The nuclear age dawned 75 years ago Thursday with the first U.S. atomic explosion over the New Mexico desert. Literally and figuratively, splitting the atom was the earth-shaking event that ended World War II, launched the Cold War, provoked an international arms race that continues today, and sparked the quest by more and more countries to gain entry to the club of nuclear superpowers. St. Louisans need look no further than the Manhattan Project radioactive waste buried at the West Lake Landfill to understand the modern repercussions of long-past history.
As nice as it would be to envision a world without the threat of thermonuclear catastrophe, the simple reality is that the genie escaped from the bottle on July 16, 1945, and it isn't going back. The big remaining question is whether it can be contained before the specter of Armageddon rises anew.
Americans must never lose sight of the awesome destructive power at the fingertips of a tiny number of leaders around the world. This nation's choice of leaders matters now, more than ever, because of a single president's ability to destroy the world based on a perceived insult or decision to act on an ego-driven whim.
Nuclear weaponry has been around so long that it has largely faded from the national conversation except when it involves Iran's efforts to acquire the bomb. But other flashpoints loom: Nuclear-armed China is now in a military standoff against nuclear-armed India over disputed border territory. India and nuclear-armed Pakistan continue to have deadly exchanges over Kashmir. Nuclear-armed Israel remains engaged in near-constant confrontation with its Arab neighbors and Iran.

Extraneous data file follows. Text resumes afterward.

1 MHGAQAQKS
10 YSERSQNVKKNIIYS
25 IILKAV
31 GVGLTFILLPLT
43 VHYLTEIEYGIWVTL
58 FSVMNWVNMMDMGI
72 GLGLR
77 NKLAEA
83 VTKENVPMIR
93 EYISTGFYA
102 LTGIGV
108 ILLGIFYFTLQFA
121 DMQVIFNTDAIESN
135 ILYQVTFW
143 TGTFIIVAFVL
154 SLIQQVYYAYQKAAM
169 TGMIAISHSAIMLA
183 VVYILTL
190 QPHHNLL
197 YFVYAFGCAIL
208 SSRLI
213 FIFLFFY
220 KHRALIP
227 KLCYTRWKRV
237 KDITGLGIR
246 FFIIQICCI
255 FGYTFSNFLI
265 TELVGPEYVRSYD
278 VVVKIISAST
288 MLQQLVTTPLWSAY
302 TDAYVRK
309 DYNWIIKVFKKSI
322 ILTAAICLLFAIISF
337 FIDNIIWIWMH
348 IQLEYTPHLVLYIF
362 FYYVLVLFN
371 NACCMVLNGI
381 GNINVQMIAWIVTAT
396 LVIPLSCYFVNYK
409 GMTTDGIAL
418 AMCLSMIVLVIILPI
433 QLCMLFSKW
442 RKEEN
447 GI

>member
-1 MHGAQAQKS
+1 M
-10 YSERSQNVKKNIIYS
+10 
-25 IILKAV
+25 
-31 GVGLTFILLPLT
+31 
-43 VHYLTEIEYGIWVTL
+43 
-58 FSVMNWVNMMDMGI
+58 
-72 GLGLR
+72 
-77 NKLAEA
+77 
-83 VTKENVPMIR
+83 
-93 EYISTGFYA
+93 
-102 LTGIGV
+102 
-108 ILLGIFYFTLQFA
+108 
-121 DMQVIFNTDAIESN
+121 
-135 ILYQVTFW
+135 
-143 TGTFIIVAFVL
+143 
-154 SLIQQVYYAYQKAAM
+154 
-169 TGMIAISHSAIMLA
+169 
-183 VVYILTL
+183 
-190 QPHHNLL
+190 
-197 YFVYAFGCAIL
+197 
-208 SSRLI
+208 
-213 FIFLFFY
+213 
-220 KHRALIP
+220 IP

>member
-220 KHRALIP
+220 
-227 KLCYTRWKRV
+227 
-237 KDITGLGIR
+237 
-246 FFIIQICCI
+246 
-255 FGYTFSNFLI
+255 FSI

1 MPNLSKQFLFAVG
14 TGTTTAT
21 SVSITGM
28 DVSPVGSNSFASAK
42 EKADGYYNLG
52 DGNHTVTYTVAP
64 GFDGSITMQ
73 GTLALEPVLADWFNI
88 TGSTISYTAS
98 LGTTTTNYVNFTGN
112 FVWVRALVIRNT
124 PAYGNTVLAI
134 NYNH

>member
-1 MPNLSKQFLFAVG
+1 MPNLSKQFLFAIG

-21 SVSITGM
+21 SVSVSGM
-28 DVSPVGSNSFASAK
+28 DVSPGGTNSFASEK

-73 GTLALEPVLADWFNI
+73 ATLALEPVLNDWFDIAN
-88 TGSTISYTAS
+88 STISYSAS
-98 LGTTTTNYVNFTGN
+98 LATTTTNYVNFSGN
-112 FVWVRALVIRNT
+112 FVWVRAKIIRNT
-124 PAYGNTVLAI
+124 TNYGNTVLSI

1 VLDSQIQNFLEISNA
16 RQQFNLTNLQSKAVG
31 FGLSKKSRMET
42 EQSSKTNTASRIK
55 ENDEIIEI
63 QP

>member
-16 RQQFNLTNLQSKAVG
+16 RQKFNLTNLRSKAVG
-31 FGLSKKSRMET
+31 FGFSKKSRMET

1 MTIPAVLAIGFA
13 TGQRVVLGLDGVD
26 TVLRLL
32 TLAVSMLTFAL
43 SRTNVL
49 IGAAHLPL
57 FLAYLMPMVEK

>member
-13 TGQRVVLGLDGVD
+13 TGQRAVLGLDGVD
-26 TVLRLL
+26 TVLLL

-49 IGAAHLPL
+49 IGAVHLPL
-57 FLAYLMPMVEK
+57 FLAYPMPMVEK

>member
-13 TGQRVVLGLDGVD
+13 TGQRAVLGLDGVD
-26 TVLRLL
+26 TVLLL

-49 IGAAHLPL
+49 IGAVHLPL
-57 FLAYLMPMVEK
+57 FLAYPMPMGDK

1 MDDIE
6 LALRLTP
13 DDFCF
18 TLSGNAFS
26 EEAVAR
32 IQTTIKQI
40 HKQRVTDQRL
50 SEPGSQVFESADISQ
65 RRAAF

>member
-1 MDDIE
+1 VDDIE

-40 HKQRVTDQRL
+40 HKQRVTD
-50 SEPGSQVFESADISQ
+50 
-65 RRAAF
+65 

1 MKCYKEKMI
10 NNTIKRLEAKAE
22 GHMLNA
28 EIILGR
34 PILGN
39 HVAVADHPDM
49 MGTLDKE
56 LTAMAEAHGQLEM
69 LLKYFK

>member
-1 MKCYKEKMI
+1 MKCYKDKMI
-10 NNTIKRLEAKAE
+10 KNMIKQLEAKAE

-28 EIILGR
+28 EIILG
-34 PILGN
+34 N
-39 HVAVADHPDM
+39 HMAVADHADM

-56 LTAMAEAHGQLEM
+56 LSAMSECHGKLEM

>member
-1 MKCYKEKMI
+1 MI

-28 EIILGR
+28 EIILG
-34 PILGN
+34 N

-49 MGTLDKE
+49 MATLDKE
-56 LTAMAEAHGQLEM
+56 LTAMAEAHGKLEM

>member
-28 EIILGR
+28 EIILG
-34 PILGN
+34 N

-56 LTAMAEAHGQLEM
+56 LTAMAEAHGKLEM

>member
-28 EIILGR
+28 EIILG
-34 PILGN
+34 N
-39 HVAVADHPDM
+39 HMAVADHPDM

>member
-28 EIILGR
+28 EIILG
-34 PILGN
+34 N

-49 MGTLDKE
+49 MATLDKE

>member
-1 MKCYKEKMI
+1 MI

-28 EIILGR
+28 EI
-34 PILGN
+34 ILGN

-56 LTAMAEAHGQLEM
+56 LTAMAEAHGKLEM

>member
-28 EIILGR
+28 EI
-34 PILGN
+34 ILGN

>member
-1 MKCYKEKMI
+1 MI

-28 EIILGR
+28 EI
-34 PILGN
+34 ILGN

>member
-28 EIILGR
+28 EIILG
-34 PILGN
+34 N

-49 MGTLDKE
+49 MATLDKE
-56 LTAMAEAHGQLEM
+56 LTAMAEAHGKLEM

Russia's quest to develop a technological edge over the United States has led to numerous, chilling accidents, including a deadly suspected nuclear-capable missile explosion last August near the village of Nyonoksa.
In the 75 years since the first atomic explosion, millions of people and countless species have been exposed to life-threatening doses of radiation from test blasts. Dozens of nuclear bombs have been lost at sea or destroyed in air accidents. Computer malfunctions have placed U.S. forces on red alert over what mistakenly were believed to be incoming Soviet missiles.
An entire generation grew up in daily, abject fear, training for disaster and learning to duck and cover beneath school desks. The release of classified documents in 1998 revealed that, in 1957, President Dwight D. Eisenhower actually delegated independent authority for military leaders to launch retaliatory nuclear strikes absent his approval.
Who knows what nightmarish nuclear scenarios are being kept secret from the nation today? The fact that Americans have largely tuned out of the discussion is perhaps the most nightmarish scenario of all — especially when the world can no longer rely on sane, cautious restraint, grounded in a fear of "mutually assured destruction," to guide all leaders' thinking.
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